So why would Israel now retreat from this most basic truth by refusing to support the legitimate rights of the Egyptian people to be free?

Yes, I know. Better the enemy you know than the enemy you don’t.

DEMOCRATIC ELECTIONS in Gaza brought Hamas terrorists to power and even Hitler was elected by democratic means. But the argument is illusory. Insisting on democracy doesn’t mean sanctioning a mob to run a nation. Rather, Israel, the US and the Western powers should support what president George W. Bush created in Iraq, a constitutional democracy, one that enshrines protections of minorities and guarantees of fundamental human rights into its basic charter of existence. In the case of Egypt I even believe the US ought to insist that a constitutional clause guaranteeing the peace treaty with Israel be inserted, not unlike how in Germany today Holocaust denial is a crime.

But Israel championing Arab aspirations to democracy, though a must in its own right, is vital to its image and biblical mandate. Israel is not another country, but one built on the dream of an ancient people being allowed to live freely in its land. It must therefore speak out for those who yearn for the same.

The international community supports the Dalai Lama’s struggle against the Chinese, even though they are the world’s second largest economy, because they see Tibet’s survival as fundamental to their own spiritual well-being. The Dalai Lama is revered in the West as a great teacher who helps free Westerners from corrosive materialism.

A similar act of world illumination should be central to the Jewish people and the Jewish state. We should be the world’s foremost spokespeople for human dignity in general, and Israel should champion Arab dignity in particular. Arabs deserve the same standard of living as Israelis. They deserve to read the truth in a newspaper. They deserve to choose their own leaders. Their daughters deserve to live without being cut down in honor killings. An Arab gay man or woman deserves to walk the streets safely without fear of brutal murder. And Christian Arabs deserve to live safely in countries that guarantee religious pluralism.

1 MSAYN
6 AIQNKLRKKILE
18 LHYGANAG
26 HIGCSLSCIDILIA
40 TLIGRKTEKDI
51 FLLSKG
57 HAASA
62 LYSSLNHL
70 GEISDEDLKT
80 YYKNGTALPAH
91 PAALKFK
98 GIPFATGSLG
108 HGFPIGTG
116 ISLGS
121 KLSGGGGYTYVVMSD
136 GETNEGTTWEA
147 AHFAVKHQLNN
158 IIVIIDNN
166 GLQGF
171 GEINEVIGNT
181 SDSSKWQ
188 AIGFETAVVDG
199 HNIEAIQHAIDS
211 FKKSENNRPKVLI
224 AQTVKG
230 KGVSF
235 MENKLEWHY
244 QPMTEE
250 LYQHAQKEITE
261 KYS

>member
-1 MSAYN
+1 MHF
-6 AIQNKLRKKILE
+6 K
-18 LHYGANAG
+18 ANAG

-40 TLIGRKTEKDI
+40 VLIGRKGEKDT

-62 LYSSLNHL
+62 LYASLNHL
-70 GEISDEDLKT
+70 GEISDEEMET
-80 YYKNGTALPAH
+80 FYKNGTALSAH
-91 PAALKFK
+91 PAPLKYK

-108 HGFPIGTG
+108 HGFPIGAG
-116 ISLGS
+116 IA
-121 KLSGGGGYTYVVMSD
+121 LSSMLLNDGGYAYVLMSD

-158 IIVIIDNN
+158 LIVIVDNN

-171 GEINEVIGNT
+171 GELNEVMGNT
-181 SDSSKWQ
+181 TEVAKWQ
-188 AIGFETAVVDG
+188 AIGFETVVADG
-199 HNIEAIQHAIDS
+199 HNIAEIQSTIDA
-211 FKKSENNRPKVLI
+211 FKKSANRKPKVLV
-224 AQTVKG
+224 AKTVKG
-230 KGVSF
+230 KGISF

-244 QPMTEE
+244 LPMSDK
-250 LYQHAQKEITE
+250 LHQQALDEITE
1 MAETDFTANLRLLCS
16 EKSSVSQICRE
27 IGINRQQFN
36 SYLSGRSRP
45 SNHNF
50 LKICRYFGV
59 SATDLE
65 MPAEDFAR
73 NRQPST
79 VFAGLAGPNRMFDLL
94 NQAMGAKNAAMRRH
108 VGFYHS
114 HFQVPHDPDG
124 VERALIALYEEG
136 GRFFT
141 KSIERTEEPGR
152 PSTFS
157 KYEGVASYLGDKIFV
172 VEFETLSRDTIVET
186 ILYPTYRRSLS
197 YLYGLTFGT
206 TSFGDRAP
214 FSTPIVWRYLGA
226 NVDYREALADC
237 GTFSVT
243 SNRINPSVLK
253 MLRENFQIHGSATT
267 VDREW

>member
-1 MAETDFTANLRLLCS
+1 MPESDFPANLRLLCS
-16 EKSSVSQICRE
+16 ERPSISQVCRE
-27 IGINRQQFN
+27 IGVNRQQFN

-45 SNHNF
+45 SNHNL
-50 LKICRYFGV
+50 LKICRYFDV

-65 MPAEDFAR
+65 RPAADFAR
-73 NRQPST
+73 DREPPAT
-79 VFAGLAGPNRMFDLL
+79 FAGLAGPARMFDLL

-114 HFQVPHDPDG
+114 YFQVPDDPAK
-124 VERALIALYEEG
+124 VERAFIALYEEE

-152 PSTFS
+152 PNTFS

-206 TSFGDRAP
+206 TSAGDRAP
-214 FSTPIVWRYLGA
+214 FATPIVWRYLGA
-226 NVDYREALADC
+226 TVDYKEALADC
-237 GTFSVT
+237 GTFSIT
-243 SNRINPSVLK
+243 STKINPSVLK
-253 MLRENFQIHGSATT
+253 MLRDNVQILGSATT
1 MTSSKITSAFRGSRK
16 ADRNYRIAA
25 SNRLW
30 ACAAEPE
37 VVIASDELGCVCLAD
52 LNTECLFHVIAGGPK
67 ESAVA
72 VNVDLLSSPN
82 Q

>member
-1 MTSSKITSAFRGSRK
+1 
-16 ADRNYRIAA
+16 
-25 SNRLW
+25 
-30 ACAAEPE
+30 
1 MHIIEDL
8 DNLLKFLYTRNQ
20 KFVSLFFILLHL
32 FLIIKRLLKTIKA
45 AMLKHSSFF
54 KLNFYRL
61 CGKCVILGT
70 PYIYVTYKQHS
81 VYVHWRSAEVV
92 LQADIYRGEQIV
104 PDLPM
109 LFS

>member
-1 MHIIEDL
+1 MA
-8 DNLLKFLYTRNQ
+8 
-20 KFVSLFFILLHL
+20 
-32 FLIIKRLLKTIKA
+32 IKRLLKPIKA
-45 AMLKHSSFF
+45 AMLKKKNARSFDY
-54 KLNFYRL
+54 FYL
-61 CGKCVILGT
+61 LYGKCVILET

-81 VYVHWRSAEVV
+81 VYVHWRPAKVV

The real story behind the Arab uprisings is Israel. Arabs who see Israelis living in freedom wonder why they don’t. They see Israelis becoming doctors and Internet entrepreneurs and wonder why they can’t.

Had Israel not existed, Arab dictators could simply say that an open society simply can’t work in their neighborhood. And that’s the principal reason they hate Israel. Because it takes away the facile excuses they continue to use to brutally suppress any legitimate opposition.

The writer is an award-winning writer and broadcaster. His newest book is Honoring the Child Spirit. Follow him on Twitter @RabbiShmuley.